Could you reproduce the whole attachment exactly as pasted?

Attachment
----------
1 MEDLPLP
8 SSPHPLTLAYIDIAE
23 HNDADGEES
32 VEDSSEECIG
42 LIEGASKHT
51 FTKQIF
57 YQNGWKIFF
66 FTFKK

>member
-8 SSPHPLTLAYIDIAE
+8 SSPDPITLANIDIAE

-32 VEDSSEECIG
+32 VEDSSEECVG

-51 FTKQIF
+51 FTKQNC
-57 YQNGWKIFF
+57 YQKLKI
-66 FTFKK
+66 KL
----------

1 MEDLPLP
8 SSPHPLTLAYIDIAE
23 HNDADGEES
32 VEDSSEECIG
42 LIEGASKHT
51 FTKQIF
57 YQNGWKIFF
66 FTFKK

>member
-8 SSPHPLTLAYIDIAE
+8 SSPDPITLANIDIAE

-32 VEDSSEECIG
+32 VEDSSEECVG

-51 FTKQIF
+51 FTKQNC
-57 YQNGWKIFF
+57 YQKLKI
-66 FTFKK
+66 KL